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Universities, Colleges Where Students Are Eager to Enroll

Dave_BerryDave_Berry CC Admissions Expert Posts: 2,648 Senior Member
"At least 50 percent of accepted applicants at these schools decided to enroll ... Many schools with a high yield are selective. Yield, the percentage of admitted students who enroll, is big business in college admissions. Schools want their yield rate to be as high as possible, because it not only reflects popularity among applicants but also allows institutions to shape and set the tone of the incoming freshman class.

Stanford University in California, which accepted 5 percent of applicants in fall 2016, had the highest yield among any National University, according to the data that 294 ranked National Universities submitted to U.S. News in an annual survey. A National University offers a wide range of undergraduate majors as well master's and doctoral degrees.

The California institution boasted a yield of 82.1 percent in fall 2016 – an increase of nearly two percentage points compared with the prior year." ...

https://www.usnews.com/education/best-colleges/articles/2018-01-23/universities-colleges-where-students-are-eager-to-enroll

Replies to: Universities, Colleges Where Students Are Eager to Enroll

  • ninakatarinaninakatarina Registered User Posts: 1,211 Senior Member
    Well, yes, but there are some on the list that don't fit that criteria. BYU is #2 on the list of highest yield universities, which makes sense once I think about it. There are also a number of public institutions. The article left me wanting more detailed information about the schools that aren't big names - what is it about them that makes them so good at predicting yield?
  • ucbalumnusucbalumnus Registered User Posts: 70,502 Senior Member
    what is it about them that makes them so good at predicting yield?

    Predicting yield is not the same as getting high yield.
  • OHMomof2OHMomof2 Registered User Posts: 11,701 Senior Member
    Well they might be predicting who will say yes or no really well and factoring that into admissions, thus resulting in a high yield.
  • DustyfeathersDustyfeathers Registered User Posts: 2,742 Senior Member
    Many of the ones with high yield seem to be regional favorites, or another specific selection criterion. For example Berea selects mainly from one region plus those who want their "work" model. I'm sure that they have an essay and / or interview to help find those students. Several of the publics on the list I am betting know their regional drawing pool well. Then there are the service academies -- they have selection process that weeds out students well. And Barnard has the same selectivity as Columbia and FA advantage, plus it's a women's college which narrows things further. The large state flagships like North Dakota, Alaska, and Nebraska -- there aren't that many other schools for those students to choose from.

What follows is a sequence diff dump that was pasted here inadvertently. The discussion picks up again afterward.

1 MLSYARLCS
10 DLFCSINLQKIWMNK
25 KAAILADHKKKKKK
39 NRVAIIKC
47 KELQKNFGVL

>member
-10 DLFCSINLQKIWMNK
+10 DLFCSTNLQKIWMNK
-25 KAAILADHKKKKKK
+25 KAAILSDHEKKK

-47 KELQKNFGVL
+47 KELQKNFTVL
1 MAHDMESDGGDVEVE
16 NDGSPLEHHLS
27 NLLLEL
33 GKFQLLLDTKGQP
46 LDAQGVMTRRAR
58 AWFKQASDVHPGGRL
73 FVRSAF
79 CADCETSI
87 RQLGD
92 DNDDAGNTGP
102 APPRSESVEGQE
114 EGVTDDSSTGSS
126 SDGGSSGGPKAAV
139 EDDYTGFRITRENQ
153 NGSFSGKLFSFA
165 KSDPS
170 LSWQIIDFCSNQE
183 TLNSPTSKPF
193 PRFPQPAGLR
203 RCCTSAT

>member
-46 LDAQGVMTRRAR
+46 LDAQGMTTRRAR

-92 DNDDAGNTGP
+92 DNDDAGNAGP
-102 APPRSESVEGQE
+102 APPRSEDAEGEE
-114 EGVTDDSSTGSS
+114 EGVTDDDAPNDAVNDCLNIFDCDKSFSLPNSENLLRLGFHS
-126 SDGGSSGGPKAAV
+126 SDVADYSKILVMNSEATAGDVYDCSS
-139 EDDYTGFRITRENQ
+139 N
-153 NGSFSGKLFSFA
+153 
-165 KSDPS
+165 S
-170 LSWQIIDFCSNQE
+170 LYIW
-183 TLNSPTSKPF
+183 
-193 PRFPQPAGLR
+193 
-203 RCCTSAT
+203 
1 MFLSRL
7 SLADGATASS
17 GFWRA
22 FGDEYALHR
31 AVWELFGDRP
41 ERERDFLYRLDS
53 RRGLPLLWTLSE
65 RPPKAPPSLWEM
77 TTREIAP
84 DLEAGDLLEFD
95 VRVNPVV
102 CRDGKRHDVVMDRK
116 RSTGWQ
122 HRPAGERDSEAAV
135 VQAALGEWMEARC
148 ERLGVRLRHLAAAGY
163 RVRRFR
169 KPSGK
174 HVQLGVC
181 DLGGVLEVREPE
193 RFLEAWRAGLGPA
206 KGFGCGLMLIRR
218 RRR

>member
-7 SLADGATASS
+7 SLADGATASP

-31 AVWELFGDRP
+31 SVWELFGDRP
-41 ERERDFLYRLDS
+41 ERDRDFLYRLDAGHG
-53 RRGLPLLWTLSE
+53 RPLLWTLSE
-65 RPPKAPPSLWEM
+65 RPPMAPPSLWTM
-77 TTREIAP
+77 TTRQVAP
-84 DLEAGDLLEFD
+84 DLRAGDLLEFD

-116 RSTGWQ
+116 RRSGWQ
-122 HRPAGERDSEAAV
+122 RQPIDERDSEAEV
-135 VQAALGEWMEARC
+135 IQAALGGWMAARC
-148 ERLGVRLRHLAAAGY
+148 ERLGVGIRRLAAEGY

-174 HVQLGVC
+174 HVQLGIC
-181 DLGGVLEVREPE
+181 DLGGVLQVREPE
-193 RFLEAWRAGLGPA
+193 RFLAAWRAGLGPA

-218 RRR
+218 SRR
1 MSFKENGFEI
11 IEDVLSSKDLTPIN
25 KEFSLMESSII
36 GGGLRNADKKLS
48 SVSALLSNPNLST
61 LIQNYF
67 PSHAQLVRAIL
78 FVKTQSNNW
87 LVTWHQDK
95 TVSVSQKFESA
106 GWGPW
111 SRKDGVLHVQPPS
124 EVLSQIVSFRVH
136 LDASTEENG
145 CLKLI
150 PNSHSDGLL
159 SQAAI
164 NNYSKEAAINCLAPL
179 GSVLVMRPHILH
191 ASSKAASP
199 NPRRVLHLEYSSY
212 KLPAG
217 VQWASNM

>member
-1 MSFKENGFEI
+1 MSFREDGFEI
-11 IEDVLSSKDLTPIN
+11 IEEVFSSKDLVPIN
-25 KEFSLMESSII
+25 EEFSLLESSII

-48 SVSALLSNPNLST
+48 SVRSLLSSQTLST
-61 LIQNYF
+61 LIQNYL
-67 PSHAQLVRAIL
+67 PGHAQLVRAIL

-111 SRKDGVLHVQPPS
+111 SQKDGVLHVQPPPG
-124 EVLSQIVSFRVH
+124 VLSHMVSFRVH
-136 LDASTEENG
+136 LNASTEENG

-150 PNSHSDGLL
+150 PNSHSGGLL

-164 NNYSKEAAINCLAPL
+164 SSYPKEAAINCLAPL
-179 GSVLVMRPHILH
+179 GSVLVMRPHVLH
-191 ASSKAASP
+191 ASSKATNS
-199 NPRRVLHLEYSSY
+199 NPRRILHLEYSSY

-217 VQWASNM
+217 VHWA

Not a lot of mystery on this list, IMO
  • billcshobillcsho Registered User Posts: 18,405 Senior Member
    edited February 11
    Just looking at the yield rate is meaningless. It must couple to a low admission rate to make it a school students really ever to attend. Our local CC has very high yield too as only those will attend applied. I don't think they are that eager to attend or if they have a choice. Lower yield rate may also due to large population of OOS admission like UMich. The OOS yield is around 1/3 or in state.
  • ucbalumnusucbalumnus Registered User Posts: 70,502 Senior Member
    OHMomof2 wrote:
    Well they might be predicting who will say yes or no really well and factoring that into admissions, thus resulting in a high yield.

    Many public universities don't mind being used as safeties and don't mind having low yields (so they don't reject overqualified applicants), but they still want to be able to predict yield so that they do not overenroll or underenroll. Presumably, they can model the chance that a given admit will yield based on past history of admits of similar strength (an admit with top-end stats is less likely to yield than an admit who barely clears the admission threshold), although they may still have uncertainty based on factors outside their own school (e.g. changes in other schools' admission, financial aid, and scholarship practices changing how attractive those other schools are to the same admits).
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